|KIT:||RPM 1/72 Mack AC 'Bulldog' type EHT|
|PRICE:||$14.98 (13.46 at Squadron)|
|REVIEWER:||Scott Van Aken|
The Mack AB was the company's first standardized, high-volume model series, introduced in 1914. The first ABs had chain drive or worm drive.
The AC model was introduced in 1916. It is credited with giving Mack its famous Bulldog identity. The story goes that the British engineers testing ACs and the Tommies (British soldiers) in France said that "the Mack ACs have the tenacity of a bulldog." At that time, the symbol of Great Britain was the bulldog, and this was high praise for the trucks. In 1922, the company adopted the Bulldog as its corporate symbol.
During World War I, Mack delivered approximately 4,500 AC model trucks of 3 11/42-, 5 11/42-, and 7 11/42-ton capacity to the U.S. government and more than 2,000 units to Great Britain. In 1920, a dual reduction drive was added.
Since all of the recent kits of the early Mack Truck are basically the same, I'll be doing a bit of repeating.
There are two sprues and what seems like a lot of parts. The parts themselves are well molded and there was a bit of flash on one of the sprues. Nothing to worry about. Ejector pin marks can be found on one side of the larger parts. In the case of this vehicle, that will only really affect the bed parts, particularly the outside of the vertical parts. The ones inside the tail gate will be near impossible to remove and you'll take off detail removing the ones on the front and sides. But since they are visible, you'll have no choice. The ones inside the cab sides will be a breeze to remove. The inside of the bed canvas has huge ejector towers, as you can see in the image. Since the back area is open, you'll need to remove them. The wooden planked areas also have sink areas on them opposite the stakes. It feels like a washboard when you run your fingers over it. Break out the filler if you don't plan on having the bed full of stuff; same goes for the vertical panels. The kit provides a complete drive train; engine, drive shaft, rear end, and exhaust. There is also complete steering mechanisms provided though this is inoperable. In all a most complete model. Unlike the previous kit, this one has a bit different front end in that the engine cooling area is of a slightly different design. This is the simplest of the four boxings with naught but a flat bed so you won't have to sweat the sink areas on the vertical panels!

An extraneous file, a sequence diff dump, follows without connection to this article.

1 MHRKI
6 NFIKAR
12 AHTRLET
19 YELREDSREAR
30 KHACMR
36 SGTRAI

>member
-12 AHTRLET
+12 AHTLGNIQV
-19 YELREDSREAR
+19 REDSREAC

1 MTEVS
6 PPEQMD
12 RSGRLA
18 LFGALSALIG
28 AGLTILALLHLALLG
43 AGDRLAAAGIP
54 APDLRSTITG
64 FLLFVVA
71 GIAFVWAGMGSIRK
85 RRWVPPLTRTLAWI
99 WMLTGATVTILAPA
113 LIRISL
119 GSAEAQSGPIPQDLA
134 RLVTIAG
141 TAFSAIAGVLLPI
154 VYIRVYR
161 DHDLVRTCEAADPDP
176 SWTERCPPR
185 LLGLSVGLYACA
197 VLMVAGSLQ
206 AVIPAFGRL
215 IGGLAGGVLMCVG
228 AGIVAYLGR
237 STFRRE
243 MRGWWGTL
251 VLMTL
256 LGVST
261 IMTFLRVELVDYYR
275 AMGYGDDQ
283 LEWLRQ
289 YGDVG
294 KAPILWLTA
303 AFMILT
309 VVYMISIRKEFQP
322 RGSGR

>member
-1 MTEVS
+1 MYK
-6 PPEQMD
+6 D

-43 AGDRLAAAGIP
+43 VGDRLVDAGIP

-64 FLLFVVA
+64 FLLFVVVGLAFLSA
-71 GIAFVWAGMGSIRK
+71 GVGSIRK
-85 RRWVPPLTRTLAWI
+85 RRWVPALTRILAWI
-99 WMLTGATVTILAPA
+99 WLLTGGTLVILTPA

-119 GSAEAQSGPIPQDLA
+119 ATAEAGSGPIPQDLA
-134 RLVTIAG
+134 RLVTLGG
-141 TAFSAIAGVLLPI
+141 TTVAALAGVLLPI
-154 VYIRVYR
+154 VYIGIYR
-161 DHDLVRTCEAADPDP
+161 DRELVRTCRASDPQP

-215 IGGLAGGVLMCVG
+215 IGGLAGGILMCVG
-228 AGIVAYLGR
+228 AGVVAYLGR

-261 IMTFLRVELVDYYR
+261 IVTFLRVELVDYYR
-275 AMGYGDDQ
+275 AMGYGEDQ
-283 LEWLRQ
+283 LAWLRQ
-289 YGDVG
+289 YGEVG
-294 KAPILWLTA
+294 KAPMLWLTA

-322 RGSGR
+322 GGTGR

Instructions are very well done with 37 easy to understand construction sequences. No color information is provided during construction. All that is on the back of the box, providing only Humbrol color reference numbers. Once again, a company that won't provide generic names for the colors. Fortunately, the color profiles provided are well done so one should be able to figure out most of what is there. It looks like dark grey running gear with OD green bodywork. Several options are given. The small decal sheet is fairly well printed and very glossy with the clear carrier connecting a number of the decals together so you'll have to cut them away to be sure not to pull off half the sheet! This sheet is exactly the same in all the kits. In fact, the only difference is in the first page, where the decaling options are given and the last page of the instruction sheet where you decide what goes on the nose or the bed of the truck.
Overall a very nice kit that is marred only by the sink areas and ejector pin marks where they will be difficult to completely eradicate. Construction should be straight-forward and I have to applaud RPM for delving into the very early history of military motorized transport.
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